1. The only question to be considered in this appeal is a question of limitation. The respondent, who was the plaintiff in the suit, obtained a preliminary decree on a mortgage in 1936. The mortgage was executed on 13th November 1927 for Rs. 426. The Munsif who granted the preliminary decree gave the defendants the benefit of the Agriculturists' Relief Act by reducing the interest and allowing payment by instalments. The order passed by him on 1st September 1936 was as follows:
Suit is decreed with costs for Rs. 425 as principal and interest at 12 per cent, up to 1st January 1930 and thereafter it would be reduced to 9 1/2 per cent. Pendente lite and future interest is reduced to 3 1/4 per cent. The defendants are allowed to pay the sum in eight instalments which would be due in January and July of every year. Usual law in case of default.
No instalments were paid by the defendants, but the decree-holder did not apply for a final decree for. sale under Order 3, Rule 4, Civil P.C., until 28th July 1941. The Munsif dismissed the application as being beyond three years from the date when the money became recoverable. He observed that in default of payment of three instalments the whole balance was to become due. The third instalment fell due in January 1938. He considered whether the Temporary Postponement of Execution of Decrees Act saved limitation and held that it did not because it applies only to institutions of suits and execution applications. In first appeal the Additional Civil Judge, on a consideration of certain authorities, held that the instalments which were due in July 1938 and subsequently would be within the period of limitation. The appellant (that is the decree-holder), he said, was entitled to waive his right to have a final decree for the entire amount as stated in the preliminary decree and to ask for a final decree in respect of the instalments which were within limitation. He accordingly set aside the Munsif's decree and passed a final decree in respect of those instalments which became due in July 1938 and subsequently, that is in respect of the last five instalments. The 'usual law' referred by the Munsif who passed the preliminary decree is contained in Sub-section (4) of Section 3, U.P. Agriculturists' Relief Act. The sub-section reads as follows:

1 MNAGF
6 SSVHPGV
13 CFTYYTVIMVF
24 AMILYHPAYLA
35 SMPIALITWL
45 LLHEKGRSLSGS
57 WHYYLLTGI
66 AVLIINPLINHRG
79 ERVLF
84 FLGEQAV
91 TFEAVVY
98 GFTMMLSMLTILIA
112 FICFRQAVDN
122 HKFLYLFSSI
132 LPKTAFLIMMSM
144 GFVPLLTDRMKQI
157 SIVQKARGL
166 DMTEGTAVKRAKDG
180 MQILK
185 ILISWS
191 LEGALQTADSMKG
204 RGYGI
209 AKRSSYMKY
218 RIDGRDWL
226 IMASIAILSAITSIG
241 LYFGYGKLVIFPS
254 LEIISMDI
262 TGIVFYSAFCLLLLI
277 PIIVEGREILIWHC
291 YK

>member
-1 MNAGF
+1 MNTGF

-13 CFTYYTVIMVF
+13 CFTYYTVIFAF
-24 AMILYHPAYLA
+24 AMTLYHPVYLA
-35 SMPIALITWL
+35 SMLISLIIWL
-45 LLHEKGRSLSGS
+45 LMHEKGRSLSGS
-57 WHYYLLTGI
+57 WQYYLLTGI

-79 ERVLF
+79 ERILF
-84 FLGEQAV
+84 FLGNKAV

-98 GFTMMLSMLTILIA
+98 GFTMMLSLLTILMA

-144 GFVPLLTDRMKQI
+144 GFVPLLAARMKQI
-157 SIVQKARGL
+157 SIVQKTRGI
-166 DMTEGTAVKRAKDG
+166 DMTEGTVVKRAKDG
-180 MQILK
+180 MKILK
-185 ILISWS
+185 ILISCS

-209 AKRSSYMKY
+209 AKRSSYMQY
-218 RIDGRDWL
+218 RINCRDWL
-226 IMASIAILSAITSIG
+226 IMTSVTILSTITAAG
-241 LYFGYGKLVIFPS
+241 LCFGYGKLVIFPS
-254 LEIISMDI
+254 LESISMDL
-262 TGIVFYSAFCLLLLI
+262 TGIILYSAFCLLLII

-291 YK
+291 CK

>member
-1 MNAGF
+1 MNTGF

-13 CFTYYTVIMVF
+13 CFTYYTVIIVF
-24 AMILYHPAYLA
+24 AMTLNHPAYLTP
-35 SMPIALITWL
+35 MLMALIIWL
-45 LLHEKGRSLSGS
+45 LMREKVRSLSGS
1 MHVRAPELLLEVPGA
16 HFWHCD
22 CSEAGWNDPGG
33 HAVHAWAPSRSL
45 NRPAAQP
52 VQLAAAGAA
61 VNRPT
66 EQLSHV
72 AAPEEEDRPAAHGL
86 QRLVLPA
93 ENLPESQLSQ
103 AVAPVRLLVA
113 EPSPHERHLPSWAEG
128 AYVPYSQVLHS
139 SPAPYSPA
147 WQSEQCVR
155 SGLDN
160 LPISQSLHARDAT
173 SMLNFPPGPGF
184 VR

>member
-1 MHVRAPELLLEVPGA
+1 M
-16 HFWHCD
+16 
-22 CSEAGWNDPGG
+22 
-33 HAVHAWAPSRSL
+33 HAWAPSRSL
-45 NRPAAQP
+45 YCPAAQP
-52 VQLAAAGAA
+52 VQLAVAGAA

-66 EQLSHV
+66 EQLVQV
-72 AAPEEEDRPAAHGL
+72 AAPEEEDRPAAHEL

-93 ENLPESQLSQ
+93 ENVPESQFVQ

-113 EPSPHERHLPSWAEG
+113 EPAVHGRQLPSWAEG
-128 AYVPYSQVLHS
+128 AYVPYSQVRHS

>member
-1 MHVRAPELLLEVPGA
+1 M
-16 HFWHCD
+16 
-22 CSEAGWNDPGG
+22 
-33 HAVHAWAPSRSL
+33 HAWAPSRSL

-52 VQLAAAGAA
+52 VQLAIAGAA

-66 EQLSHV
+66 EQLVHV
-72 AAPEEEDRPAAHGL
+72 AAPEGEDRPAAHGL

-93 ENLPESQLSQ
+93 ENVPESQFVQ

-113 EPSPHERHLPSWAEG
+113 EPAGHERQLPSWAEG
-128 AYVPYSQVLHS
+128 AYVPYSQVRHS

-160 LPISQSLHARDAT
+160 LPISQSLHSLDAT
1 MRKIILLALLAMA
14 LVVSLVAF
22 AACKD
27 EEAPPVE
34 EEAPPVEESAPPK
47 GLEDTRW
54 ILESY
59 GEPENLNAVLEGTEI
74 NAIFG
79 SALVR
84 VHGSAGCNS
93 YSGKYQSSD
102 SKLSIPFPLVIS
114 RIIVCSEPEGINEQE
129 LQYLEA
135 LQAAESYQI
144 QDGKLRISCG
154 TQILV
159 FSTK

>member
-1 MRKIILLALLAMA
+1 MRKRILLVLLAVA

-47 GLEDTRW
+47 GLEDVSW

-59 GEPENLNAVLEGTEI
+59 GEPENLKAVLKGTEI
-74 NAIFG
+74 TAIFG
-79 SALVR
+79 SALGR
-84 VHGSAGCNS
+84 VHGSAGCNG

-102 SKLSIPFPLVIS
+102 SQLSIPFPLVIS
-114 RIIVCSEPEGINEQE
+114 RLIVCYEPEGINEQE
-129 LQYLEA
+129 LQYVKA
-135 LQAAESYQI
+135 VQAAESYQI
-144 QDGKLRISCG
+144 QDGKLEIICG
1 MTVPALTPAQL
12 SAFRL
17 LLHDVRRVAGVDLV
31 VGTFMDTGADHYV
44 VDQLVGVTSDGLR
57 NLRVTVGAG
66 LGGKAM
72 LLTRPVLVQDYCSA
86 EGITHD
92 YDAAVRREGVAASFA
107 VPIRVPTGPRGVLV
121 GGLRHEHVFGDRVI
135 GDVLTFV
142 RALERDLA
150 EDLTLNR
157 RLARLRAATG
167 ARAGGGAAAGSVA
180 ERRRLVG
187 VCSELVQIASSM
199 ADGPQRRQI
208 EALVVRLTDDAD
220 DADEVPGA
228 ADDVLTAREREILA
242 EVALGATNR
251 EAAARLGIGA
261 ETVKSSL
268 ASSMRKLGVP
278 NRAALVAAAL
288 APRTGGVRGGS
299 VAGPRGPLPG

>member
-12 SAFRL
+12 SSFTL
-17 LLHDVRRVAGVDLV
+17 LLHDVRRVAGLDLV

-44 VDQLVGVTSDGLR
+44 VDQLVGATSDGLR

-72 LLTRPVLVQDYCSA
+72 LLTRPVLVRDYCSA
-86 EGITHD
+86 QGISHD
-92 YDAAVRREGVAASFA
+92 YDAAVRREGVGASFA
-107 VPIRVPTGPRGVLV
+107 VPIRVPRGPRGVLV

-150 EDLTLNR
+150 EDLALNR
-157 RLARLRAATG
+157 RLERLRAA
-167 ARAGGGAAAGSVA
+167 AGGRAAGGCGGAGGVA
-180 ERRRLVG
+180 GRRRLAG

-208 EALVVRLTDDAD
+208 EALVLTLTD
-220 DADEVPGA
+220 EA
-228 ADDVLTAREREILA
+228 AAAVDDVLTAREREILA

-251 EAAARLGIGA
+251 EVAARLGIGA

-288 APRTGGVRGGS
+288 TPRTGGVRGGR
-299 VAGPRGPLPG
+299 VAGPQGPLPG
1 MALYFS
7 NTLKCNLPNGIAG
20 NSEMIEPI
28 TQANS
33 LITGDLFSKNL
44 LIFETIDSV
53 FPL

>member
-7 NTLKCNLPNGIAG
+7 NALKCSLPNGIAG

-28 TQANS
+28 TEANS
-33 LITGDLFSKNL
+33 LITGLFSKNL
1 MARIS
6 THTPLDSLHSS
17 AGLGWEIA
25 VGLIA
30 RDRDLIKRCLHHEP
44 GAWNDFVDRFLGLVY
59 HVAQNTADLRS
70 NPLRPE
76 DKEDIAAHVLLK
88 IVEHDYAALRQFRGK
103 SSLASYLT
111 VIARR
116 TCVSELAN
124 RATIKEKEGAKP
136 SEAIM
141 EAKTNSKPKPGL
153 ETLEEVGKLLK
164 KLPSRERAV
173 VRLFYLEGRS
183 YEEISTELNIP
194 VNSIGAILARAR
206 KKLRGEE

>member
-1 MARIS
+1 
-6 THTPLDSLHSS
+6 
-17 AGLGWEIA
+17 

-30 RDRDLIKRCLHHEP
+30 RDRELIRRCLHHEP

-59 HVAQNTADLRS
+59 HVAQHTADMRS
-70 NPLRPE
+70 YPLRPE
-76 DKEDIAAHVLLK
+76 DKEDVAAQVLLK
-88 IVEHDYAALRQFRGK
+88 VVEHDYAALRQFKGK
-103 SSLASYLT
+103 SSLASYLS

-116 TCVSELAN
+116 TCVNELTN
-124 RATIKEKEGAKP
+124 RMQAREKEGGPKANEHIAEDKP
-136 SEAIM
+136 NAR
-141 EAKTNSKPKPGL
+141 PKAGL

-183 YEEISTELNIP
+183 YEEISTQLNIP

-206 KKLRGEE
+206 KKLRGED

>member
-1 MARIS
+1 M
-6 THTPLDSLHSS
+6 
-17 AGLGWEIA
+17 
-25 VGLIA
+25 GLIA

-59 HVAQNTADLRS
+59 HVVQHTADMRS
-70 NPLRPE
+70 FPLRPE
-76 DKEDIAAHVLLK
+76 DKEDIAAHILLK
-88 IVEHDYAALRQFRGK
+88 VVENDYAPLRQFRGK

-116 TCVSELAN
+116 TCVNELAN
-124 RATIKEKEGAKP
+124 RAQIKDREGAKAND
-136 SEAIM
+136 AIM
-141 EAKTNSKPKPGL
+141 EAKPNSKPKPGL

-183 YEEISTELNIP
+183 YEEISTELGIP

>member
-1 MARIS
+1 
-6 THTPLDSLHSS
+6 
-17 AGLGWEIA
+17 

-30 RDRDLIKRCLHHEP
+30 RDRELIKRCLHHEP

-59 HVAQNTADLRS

If the decree provides for payment by instalments, the Court shall direct that, where the number of instalments allowed is four or five and any two instalments are in arrears, or where the number allowed is six or more and any three instalments are in arrears, the decree-holder may, notwithstanding the provisions of any law for the time being in force, immediately enforce payment of the whole amount then remaining due under the decree, and in the case of a decree for sale or foreclosure apply that a final decree shall be passed.
2. The view taken by the Munsif who dismissed the application for a final decree appears to have been that it was incumbent upon the decree-holder to apply for a final decree within three years of the date when,. payment of the third instalment became due and that not having done so within this period, he was barred from making a subsequent application based on later defaults. The Additional Civil Judge observed that while the decree-holder had a right to apply for a final decree in respect of the total amount decreed when three instalments remained unpaid, he could apply for a final decree in respect of each instalment as it fell due. He considered an argument that in a mortgage suit there can only be one final decree and not several and, therefore, the appellant was not entitled to have a final decree prepared in respect of each instalment, but remarked that there is nothing in law against several final decrees being prepared in a ease.
3. With regard to this, I do not think that the Additional Civil Judge's view is correct; nor do I think that the question is relevant. The question is not whether it is open to a decree-holder to have more than one final decree prepared but whether he can elect to wait until the end of the period prescribed for payment of the instalments before applying for a final decree, or must make the application as soon as it is possible for him to do so, in this case upon default of payment of the first three instalments. The Additional Civil Judge referred to two cases which he thought supported his view that it was not necessary for the decree-holder to apply as soon as it was possible. These are Badri Narain v. Kunj Behari Lal ('12) 35 All. 178 and Ram Prasad Ram v. Jadunandan Upadhia : AIR1934All534 . It has been objected that in both these cases the question arose upon an application for execution and not upon an application for a final decree. To some extent this objection seems to be valid, though not entirely so. Learned Counsel for the appellants, that is the judgment-debtors, rested his case on the provisions of Article 181, Limitation Act. This provides a period of three years in the case of applications for which no period of limitation is provided elsewhere from the date when the right to apply accrues. He contends that the right to apply accrued as soon as default was made in payment of the third instalment. Learned Counsel for the respondent, on the other hand, contends that the provision applicable is that contained in Clause (7) of Article 182. This too provides a period of three years, but the date from which the period begins to run is (where the application is to enforce any payment which the decree or order directs to be made at a certain date) such date. The argument is that since the judgment-debtors were not required to pay the last five instalments until July 1938, January 1939, July 1939, January 1940 and July 1940, respectively it is these dates which have to be taken into consideration in deciding whether the application was or was not within time.